I sped to the gas station to get smokes, and half way home I ran out of gas. I pulled into the local diner where the drunks who I used to kick out of the dive bars would go to sober up before crawling home.
As I chained my bike up, a toothless junkie coughing up a lung while smoking a Pall Mall said, "Hey, don't worry. Your moped is safe here. No one will fuck with it."
Without thinking I said, "Oh yeah? Why not?"
She smiled, her road-daddy pinned to her side, nodding his grey nicotine-stained mustache in agreement. "You're one of us," she said. "You got a long walk home?"
"No," I answered truthfully for once. "I've spent the night on a sidewalk and under a bridge. I've crashed with bartenders and felons. I'm lucky enough that this time, I have a short walk home, to a room I can call my own, with a door that locks."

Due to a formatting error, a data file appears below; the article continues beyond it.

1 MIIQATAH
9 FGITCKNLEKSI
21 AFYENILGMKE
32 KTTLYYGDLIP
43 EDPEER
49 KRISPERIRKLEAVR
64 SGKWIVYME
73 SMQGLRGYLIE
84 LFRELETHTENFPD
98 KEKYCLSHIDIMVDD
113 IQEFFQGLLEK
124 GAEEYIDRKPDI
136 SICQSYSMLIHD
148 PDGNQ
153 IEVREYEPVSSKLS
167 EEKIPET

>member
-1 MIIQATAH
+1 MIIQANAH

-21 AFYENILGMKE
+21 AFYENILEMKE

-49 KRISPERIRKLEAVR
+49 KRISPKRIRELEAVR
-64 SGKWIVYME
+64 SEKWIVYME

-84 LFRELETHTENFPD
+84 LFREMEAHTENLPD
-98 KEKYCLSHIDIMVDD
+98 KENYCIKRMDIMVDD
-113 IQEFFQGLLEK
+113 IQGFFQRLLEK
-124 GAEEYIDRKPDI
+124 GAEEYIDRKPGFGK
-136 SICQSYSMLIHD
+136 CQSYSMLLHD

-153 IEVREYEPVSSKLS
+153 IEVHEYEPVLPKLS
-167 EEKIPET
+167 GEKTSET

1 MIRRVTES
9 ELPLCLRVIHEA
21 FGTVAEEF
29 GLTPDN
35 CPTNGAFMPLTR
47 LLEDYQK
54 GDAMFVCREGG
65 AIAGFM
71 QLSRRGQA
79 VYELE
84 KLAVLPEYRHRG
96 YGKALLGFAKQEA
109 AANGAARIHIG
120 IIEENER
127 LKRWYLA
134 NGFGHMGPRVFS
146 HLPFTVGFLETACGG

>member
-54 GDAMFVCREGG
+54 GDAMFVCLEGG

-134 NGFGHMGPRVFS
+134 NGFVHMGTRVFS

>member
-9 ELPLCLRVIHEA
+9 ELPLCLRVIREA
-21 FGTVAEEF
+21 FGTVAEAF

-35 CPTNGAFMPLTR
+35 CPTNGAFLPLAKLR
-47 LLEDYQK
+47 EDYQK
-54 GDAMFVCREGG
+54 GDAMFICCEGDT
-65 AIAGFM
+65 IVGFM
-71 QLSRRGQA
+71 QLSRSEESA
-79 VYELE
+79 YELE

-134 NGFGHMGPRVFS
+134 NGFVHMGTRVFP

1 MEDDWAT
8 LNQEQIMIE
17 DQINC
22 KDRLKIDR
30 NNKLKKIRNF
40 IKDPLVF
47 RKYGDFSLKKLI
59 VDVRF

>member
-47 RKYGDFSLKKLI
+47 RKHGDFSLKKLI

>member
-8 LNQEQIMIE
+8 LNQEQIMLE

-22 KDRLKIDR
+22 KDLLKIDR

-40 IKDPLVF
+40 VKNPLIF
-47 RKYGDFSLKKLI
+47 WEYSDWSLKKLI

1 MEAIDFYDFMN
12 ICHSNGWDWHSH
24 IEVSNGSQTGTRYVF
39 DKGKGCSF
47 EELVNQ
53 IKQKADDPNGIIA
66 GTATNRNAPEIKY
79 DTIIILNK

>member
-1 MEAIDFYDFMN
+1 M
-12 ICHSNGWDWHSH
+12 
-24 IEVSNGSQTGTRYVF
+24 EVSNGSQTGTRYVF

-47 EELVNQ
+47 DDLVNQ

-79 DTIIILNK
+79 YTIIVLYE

There was the briefest of pauses. "Damn, kid. You really are one of us."
I smiled. "I've been around," I said. "But there is no "one of us." We've all suffered. They're just minor details. I've got a short walk home tonight and that's the happiest ending I've had in weeks. I know how lucky I am."
The gypsies laughed as I walked away, and I laughed with them.